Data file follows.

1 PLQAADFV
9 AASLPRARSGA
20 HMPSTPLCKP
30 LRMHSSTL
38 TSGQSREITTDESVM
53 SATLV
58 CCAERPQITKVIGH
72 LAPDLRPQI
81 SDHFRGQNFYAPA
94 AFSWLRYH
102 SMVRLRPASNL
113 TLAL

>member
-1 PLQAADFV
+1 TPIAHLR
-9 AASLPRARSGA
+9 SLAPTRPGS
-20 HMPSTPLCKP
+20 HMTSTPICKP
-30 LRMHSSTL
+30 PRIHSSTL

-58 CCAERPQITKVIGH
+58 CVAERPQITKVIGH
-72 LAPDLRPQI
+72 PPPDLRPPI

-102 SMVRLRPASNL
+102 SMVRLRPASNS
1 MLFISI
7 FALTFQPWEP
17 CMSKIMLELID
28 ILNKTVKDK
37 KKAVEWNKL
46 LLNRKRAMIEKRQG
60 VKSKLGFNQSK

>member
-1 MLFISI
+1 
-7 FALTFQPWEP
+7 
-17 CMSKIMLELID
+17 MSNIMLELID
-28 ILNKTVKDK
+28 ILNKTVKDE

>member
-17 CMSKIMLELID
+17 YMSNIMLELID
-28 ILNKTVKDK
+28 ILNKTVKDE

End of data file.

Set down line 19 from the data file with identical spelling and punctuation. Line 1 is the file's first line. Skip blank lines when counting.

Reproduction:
+20 HMTSTPICKP